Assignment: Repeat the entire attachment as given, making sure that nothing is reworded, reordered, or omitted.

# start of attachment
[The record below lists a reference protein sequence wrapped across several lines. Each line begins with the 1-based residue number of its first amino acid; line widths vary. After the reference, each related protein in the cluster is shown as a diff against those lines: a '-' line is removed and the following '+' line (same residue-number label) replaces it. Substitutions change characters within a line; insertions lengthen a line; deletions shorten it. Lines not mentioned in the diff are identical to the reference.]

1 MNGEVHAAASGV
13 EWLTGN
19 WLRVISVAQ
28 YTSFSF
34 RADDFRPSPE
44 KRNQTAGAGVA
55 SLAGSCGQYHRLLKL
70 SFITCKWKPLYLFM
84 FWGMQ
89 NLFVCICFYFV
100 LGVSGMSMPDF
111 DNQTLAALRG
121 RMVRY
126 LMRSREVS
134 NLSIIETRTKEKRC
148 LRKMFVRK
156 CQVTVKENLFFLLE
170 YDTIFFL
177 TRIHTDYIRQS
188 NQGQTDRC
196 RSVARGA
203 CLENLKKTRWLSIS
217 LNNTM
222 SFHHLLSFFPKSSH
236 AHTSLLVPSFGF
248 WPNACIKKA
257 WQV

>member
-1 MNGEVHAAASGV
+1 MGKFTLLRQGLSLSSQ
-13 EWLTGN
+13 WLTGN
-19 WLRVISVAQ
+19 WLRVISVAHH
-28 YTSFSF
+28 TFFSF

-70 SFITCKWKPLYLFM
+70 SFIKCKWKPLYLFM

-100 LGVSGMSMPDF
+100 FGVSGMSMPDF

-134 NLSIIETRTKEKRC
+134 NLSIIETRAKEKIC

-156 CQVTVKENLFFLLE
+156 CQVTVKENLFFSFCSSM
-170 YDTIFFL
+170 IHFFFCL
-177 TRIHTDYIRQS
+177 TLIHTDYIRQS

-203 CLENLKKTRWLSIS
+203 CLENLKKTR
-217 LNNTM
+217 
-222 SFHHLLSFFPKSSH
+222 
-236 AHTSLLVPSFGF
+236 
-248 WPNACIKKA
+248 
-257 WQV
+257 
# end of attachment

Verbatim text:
[The record below lists a reference protein sequence wrapped across several lines. Each line begins with the 1-based residue number of its first amino acid; line widths vary. After the reference, each related protein in the cluster is shown as a diff against those lines: a '-' line is removed and the following '+' line (same residue-number label) replaces it. Substitutions change characters within a line; insertions lengthen a line; deletions shorten it. Lines not mentioned in the diff are identical to the reference.]

1 MNGEVHAAASGV
13 EWLTGN
19 WLRVISVAQ
28 YTSFSF
34 RADDFRPSPE
44 KRNQTAGAGVA
55 SLAGSCGQYHRLLKL
70 SFITCKWKPLYLFM
84 FWGMQ
89 NLFVCICFYFV
100 LGVSGMSMPDF
111 DNQTLAALRG
121 RMVRY
126 LMRSREVS
134 NLSIIETRTKEKRC
148 LRKMFVRK
156 CQVTVKENLFFLLE
170 YDTIFFL
177 TRIHTDYIRQS
188 NQGQTDRC
196 RSVARGA
203 CLENLKKTRWLSIS
217 LNNTM
222 SFHHLLSFFPKSSH
236 AHTSLLVPSFGF
248 WPNACIKKA
257 WQV

>member
-1 MNGEVHAAASGV
+1 MGKFTLLRQGLSLSSQ
-13 EWLTGN
+13 WLTGN
-19 WLRVISVAQ
+19 WLRVISVAHH
-28 YTSFSF
+28 TFFSF

-70 SFITCKWKPLYLFM
+70 SFIKCKWKPLYLFM

-100 LGVSGMSMPDF
+100 FGVSGMSMPDF

-134 NLSIIETRTKEKRC
+134 NLSIIETRAKEKIC

-156 CQVTVKENLFFLLE
+156 CQVTVKENLFFSFCSSM
-170 YDTIFFL
+170 IHFFFCL
-177 TRIHTDYIRQS
+177 TLIHTDYIRQS

-203 CLENLKKTRWLSIS
+203 CLENLKKTR
-217 LNNTM
+217 
-222 SFHHLLSFFPKSSH
+222 
-236 AHTSLLVPSFGF
+236 
-248 WPNACIKKA
+248 
-257 WQV
+257 